Once you have entered the U.S., you are required to be interviewed by a DHS officer 30 to 40 days after you have arrived in the U.S. For example, if you arrived on November 1, you must report to the DHS between November 30 and December 9 to be interviewed.

Do I have to schedule an appointment?
No. No appointment is needed. You must show up at a designated DHS office. It is recommended that you arrive there early in the morning so you can be seen and interviewed the same day. It is suggested that you inform the DHS security guard that you are there as a result of the special registration process.

Can I go to any DHS office?
No. You can only use the DHS offices that have been authorized to conduct such interviews. In Cincinnati, the office is:

Department of Homeland Security
U.S. Citizenship and Immigration Services
550 Main Street
Peck Federal Building
Room 4001
Cincinnati, Ohio 45202

What if I am unable to make it to the interview during the required interview period?
You can apply to the DHS for a waiver of all or part of the registration requirements if you become ill, such that hospitalization is required. Otherwise you are expected to appear during the interview period.

When I go to the interview, what should I bring?
You should bring your Form I-94 and any written documents available to show the DHS officer that you are doing what you said you would be doing. You should bring proof of your residence (lease, deed, etc.)

  Visitor for Business Student J-1 scholar, H, O, TN,
visa holders, etc.
Documents to Bring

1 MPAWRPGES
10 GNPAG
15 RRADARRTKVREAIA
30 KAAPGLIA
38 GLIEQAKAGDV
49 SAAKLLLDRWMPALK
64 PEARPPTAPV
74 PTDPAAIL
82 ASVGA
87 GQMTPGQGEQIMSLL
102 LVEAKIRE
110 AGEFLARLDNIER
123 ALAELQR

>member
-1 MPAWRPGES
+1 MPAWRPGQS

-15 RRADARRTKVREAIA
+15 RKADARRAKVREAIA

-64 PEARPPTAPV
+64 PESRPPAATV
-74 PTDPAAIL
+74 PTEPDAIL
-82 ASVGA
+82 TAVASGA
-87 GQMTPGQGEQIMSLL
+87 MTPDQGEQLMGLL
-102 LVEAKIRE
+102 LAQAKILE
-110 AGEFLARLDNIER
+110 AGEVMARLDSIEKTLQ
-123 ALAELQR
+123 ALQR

• Hotel receipts
  • Cab receipts
  • Ticket stubs form places visited
  • Documents showing where you have stayed
  • If staying with friends or relatives, documents showing their name, like a postmarked envelope or bill
  • Class schedule
  • Official notification of grades
  • Student identification card
  • Evidence of participation in extracurricular activities (if applicable)
  • Letter from UC International Services Office verifying that you are a UC student in good standing
  • Pay stub, if paid by UC
  • Employment contract or letter of appointment
  • Letter of invitation if not paid by UC
  • Letter from UC International Services verifying your status with UC

If I have just arrived, I will not have things such as transcripts or pay stubs. What should I do then?
Bring whatever documentation you have to demonstrate your legitimate stay in the U.S.: contract letters, letters of invitation, etc. Prior to going to the DHS for the interview, you should check in with UC International Services to obtain a letter verifying your status at UC.

What can I expect during this interview?
You will again be fingerprinted and photographed. The DHS officer may ask you questions regarding your stay and may ask questions about any documents you bring with you.

What if the DHS asks me a question that doesn’t have anything to do with my immigration status?
This is a possibility. Under current immigration law, you are required to answer any question asked of you by the DHS, even if there appears to be no relevance to the question. Truthfully answer the question as best you can. Try to remain calm and appear to be cooperative. Do not, under any circumstance, lie.

Do I ever need to be re-interviewed? If so when?
If your stay in the U.S. extends to a year or more, you will be required to report to the DHS on each anniversary of your admission. You will have a ten-day window from the anniversary date of your admission to the U.S. to report. In the example above, we assumed you entered the U.S. on November 1, 2010. In 2011, you would need to report to the DHS between November 1 – 10, 2011. And again in 2012 you would appear between those same days.